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Influence of the type of emphysema in the relationship between COPD and lung cancer

Authors Mouronte-Roibás C, Fernández-Villar A, Ruano-Raviña A, Ramos-Hernández C, Tilve-Gómez A, Rodríguez-Fernández P, Caldera Díaz AC, Vázquez-Noguerol MG, Fernández-García S, Leiro-Fernández V

Received 24 June 2018

Accepted for publication 22 August 2018

Published 29 October 2018 Volume 2018:13 Pages 3563—3570


Checked for plagiarism Yes

Review by Single-blind

Peer reviewer comments 3

Editor who approved publication: Dr Richard Russell

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Cecilia Mouronte-Roibás,1 Alberto Fernández-Villar,1 Alberto Ruano-Raviña,2 Cristina Ramos-Hernández,1 Amara Tilve-Gómez,3 Paula Rodríguez-Fernández,3 Adriana Carolina Caldera Díaz,3 Míriam García Vázquez-Noguerol,3 Sara Fernández-García,1 Virginia Leiro-Fernández1

1Pneumology Department, Álvaro Cunqueiro Hospital, Sanitary Area of Vigo, NeumovigoI+i Investigation Group, Health Research Institute Galicia Sur (IIS Galicia Sur), SERGAS-UVIGO, Vigo, Spain; 2Public Health and Preventive Medicine Department, Medicine School, Santiago de Compostela University, CIBER of Epidemiology and Public Health, Madrid, Spain; 3Radiology Department, Hospital Sanitary Area of Vigo, Health Research Institute Galicia Sur (IIS Galicia Sur), SERGAS-UVIGO, Vigo, Spain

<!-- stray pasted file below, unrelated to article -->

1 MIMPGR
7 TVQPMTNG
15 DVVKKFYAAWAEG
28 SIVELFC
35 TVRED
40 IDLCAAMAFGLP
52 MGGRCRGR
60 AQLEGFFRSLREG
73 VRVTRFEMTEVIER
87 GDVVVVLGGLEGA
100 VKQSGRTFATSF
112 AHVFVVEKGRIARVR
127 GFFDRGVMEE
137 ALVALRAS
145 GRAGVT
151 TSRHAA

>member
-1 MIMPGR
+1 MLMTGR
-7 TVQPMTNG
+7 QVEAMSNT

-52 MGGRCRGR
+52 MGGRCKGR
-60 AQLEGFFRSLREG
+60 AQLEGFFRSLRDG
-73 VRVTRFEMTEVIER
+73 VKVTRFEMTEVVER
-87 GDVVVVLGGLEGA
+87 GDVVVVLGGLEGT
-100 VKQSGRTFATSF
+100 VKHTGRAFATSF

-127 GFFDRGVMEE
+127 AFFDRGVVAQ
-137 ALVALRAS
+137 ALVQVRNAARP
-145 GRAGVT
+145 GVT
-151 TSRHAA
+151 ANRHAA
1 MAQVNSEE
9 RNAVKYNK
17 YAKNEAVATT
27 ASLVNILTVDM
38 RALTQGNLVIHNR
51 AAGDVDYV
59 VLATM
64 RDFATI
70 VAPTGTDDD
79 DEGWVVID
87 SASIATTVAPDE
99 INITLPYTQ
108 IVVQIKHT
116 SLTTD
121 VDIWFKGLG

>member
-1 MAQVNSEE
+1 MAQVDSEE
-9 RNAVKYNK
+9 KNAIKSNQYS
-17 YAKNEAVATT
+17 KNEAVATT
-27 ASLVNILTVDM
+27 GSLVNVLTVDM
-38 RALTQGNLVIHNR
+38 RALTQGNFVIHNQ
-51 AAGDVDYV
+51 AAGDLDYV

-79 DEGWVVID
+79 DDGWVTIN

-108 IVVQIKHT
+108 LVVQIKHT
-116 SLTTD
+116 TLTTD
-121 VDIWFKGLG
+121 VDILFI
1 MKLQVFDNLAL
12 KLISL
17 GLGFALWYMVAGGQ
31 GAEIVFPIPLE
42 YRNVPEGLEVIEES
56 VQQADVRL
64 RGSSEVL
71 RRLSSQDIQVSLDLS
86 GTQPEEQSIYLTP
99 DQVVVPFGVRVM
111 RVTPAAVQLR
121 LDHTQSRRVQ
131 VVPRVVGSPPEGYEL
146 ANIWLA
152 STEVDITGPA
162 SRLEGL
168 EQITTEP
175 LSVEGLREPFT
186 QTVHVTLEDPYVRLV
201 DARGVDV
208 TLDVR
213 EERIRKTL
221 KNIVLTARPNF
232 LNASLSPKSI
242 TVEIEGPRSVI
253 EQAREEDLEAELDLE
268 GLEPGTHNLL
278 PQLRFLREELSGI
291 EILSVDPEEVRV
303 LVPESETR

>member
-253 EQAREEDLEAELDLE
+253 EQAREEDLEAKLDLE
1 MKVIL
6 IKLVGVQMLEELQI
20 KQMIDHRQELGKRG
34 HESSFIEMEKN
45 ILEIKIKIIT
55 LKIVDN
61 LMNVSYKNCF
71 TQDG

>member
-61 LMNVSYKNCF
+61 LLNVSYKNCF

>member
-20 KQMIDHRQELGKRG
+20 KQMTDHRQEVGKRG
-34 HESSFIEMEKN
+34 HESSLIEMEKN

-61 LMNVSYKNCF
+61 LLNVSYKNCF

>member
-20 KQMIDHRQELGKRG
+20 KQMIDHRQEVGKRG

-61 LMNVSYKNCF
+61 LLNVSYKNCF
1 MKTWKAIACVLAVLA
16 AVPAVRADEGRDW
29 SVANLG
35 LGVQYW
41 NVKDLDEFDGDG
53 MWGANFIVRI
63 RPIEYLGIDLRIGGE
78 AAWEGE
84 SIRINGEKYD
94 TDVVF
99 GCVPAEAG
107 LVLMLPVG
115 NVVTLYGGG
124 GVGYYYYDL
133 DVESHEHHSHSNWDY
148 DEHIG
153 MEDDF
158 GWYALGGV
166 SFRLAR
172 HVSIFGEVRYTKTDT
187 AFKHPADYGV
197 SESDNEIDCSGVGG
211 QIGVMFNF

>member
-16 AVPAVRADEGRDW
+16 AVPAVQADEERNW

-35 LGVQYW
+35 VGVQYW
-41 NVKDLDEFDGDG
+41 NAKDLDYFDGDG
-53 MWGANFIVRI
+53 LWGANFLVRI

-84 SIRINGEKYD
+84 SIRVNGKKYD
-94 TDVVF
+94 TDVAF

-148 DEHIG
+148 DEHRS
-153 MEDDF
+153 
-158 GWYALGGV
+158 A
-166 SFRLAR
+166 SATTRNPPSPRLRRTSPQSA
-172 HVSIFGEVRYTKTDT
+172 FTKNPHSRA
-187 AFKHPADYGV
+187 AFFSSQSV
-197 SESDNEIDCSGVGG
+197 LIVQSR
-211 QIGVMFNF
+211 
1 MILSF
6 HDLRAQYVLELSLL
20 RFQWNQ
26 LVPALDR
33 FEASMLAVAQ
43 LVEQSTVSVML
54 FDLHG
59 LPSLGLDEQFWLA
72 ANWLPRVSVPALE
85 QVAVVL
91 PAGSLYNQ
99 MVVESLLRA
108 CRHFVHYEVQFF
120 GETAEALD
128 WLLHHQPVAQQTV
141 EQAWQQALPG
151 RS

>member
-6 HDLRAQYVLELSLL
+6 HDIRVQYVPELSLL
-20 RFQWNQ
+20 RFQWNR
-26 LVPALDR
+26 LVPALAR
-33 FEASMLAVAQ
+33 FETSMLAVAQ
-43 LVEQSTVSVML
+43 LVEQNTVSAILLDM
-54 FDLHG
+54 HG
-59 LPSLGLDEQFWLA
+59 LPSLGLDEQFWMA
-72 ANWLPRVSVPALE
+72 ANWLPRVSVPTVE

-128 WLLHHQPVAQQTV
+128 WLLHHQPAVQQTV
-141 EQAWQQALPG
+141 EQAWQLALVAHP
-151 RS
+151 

There are no studies analyzing the relationship between emphysema and lung cancer (LC). With this aim and in order to make some comparisons between different clinical variables, we carried out the present study.
Methods: This is a case–control study, patients with COPD and LC being the cases and subjects with stable COPD being the controls. Clinical and functional parameters, as well as the existence of radiological emphysema, were evaluated in a qualitative and quantitative way, using a radiological density of -950 Hounsfield units as a cutoff point in the images. The existence of several different types of emphysema (centrilobular, paraseptal, panacinar, or bullae) was analyzed, allowing patients to have more than one simultaneously. The extent to which lobes were involved was evaluated and the extension of emphysema was graduated for each type and location, following a quantitative scale. Differences between cases and controls were compared by using bivariate and multivariate analyzes with results expressed as OR and 95% CI.